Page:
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Party Time: Bills Working Hard To Keep Tailgaters Safe And Sober

Tailgating

(Photo by Jonathan Daniel/Getty Images)

We must admit there’s nothing more Americana when it comes to sports than a good old fashioned tailgate party.

Who hasn’t stood in an open field or stadium parking lot and feasted on wings, Swedish meatballs, stuffed breads and barbeque on a pleasant, perhaps nippy Saturday or Sunday before a college or NFL football game?

It’s part of what defines us as a society. We converse. We nibble. We tend to grills. We toss around footballs and light candelabras and pass around cookies and brownies.

Of course, there’s something else some of us do at these parties. We drink. And the problem is, some of us drink excessively and eventually make jerks of ourselves to the point security is called. And then things get messy.

Trying to create an environment that’s pleasant and safe for their fans is an on-going challenge for colleges and professional teams. And now the NFL’s Buffalo Bills believe they have figured out how to do it and keep everyone happy at the same time.

“They (fans) know how to tailgate and have a good time,” Andy Major, the Bills’ vice president of operations and guest experiences, told the Buffalo News. “We know we have great fans. …but there are a few who make a big stink out there — a few knuckleheads who wreck it.

“The viral videos on social media, it’s embarrassing when we see that. It affects the community, affects the team negatively.”

And so here is what the Bills plan to do about it: They’ve introduced an updated tailgate safety policy and created something they’ve called “Tailgate Village.”

Henceforth, fans who travel by bus or limo and are interested in partying like is 2019, will be required to purchase a package. A 20-person vehicle is $300 ($15 per person), a 40-person vehicle $600 and 60-person vehicle $900.

“We heard from the bus and limo companies,” said Major. ‘Hey, I don’t know if I want to bring a bus here again.’ ”

The Bills have hired a company that choreographs tailgating parties for a living. It’s just one of the ways the team has decided to deal with disorderly behavior that could ruin the day for everyone around them.

“Our No. 1 concern as an organization is fan safety,” said Major. “When you’re seeing what was happening in the bus lot the last couple seasons, especially last year, it gets very concerning. It’s dangerous behavior, not just negative fan behavior. It’s dangerous to security, the sheriffs and staff who are trying to police things.”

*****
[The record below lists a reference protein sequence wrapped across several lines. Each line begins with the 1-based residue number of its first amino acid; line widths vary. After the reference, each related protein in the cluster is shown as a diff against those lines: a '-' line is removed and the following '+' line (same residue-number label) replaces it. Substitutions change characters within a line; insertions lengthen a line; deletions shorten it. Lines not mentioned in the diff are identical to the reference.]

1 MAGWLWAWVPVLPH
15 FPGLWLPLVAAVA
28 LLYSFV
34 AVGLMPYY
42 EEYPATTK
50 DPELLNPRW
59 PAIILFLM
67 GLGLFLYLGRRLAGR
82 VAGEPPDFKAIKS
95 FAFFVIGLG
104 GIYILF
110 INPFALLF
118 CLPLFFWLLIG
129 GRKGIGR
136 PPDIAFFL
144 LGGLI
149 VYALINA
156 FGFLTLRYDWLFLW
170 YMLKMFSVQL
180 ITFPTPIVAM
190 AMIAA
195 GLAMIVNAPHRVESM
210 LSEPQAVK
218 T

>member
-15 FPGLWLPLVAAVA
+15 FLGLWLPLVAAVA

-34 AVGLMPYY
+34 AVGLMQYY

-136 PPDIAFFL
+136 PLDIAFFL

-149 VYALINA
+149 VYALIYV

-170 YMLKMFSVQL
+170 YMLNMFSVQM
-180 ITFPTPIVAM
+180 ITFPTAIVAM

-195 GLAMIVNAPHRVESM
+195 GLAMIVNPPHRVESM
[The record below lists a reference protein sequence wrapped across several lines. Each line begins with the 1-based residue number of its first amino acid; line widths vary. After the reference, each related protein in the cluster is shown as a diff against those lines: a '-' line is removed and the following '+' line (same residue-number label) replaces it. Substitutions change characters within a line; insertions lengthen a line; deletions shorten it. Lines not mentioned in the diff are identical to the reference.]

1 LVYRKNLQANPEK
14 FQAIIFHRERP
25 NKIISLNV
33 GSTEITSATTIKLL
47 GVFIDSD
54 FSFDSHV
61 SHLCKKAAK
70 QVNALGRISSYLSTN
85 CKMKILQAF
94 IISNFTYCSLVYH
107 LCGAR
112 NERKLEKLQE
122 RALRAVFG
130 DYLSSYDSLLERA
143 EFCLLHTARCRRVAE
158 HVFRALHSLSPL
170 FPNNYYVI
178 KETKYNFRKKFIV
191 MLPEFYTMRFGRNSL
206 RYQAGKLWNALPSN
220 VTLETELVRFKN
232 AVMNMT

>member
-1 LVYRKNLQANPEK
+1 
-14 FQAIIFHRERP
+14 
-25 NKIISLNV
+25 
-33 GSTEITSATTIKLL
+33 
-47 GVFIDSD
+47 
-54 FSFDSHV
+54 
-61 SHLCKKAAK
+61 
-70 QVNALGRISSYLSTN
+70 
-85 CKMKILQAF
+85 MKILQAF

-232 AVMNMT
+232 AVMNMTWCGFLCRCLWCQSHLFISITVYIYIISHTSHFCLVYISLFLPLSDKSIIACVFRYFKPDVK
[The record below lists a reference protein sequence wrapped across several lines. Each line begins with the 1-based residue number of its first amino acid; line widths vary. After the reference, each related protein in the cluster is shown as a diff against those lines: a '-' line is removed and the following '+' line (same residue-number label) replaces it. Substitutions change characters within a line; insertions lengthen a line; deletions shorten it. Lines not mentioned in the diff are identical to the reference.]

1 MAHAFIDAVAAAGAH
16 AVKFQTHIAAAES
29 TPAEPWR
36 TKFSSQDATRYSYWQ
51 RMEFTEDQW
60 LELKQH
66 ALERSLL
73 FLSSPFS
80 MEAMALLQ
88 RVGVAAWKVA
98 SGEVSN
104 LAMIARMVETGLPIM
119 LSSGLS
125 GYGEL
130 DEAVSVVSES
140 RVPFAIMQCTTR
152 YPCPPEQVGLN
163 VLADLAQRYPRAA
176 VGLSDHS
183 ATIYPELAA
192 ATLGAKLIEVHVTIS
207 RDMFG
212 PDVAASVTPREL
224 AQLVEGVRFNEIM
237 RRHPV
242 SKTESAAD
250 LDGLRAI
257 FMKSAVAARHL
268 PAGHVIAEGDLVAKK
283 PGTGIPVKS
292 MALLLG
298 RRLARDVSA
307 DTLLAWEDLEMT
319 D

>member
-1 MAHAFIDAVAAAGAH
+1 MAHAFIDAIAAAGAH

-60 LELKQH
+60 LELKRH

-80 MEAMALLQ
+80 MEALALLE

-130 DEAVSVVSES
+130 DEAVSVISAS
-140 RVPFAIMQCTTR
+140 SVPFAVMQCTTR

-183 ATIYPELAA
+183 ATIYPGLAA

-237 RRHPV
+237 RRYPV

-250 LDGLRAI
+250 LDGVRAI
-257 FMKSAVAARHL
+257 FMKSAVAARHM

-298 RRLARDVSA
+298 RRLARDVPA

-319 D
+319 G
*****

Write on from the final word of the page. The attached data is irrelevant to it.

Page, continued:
Bills fans

(Photo by Tom Szczerbowski/Getty Images)

Some things will not change. Fans can bring stuff to eat and drink,, but the Village will resemble more of a party venue than before. It will also be able to accommodate 4,000 fans. That’s a lot of Bud Light.

Included in the tailgate packages is a tent and tables and chairs. The company will even help fans set up the place. If needed, fans can accessorize with a la carte items such as more tables and chairs, grills, televisions and full catering options, including beverages.

If the fans do not want to tailgate, if for some strange reason they are there only to see the Bills finally kick Tom Brady’s GOAT ass, the buses and vans and get in by buying a $100 parking pass.

How bad has fan behavior been in the past? Did you see the dude on the Deadspin video who jumped off the bus and into the food-covered table? Yeah, that was really funny, wasn’t it?

Starting next year, if you to party, you will have to be inside the Village. No food and beverages will be allowed outside of the safe zone

“This whole thing evolved from feedback,” Major said.

Along with the party company’s help, the Bills worked with the Limousine-Bus-Taxi Operators of Upstate New York, Erie County Sheriff’s Office and Orchard Park Police Department to develop the new policy.

“The concern was from a fan-safety standpoint, and trying to enhance the fan experience in the bus lot for everybody,” Major said. “This really helps us with the safety factor. Buffalo fans – we’ve got the best fans in the NFL. They know how to tailgate and have a good time. We’re just trying to make it safe and encourage a responsible atmosphere that’s fun for everyone.”

Of course, these big plans do nothing to help curb the problems caused by some fans traveling in a smaller groups. Limos carrying 11 or less will not be subject to the tailgate package requirement and can continue to park in their same spots and imbibe at whatever pace they want.

The bottom line is, it’s a start by an organization trying to do the right thing. Now all the Bills need is for some of their fans to do the same thing.

 

 

 

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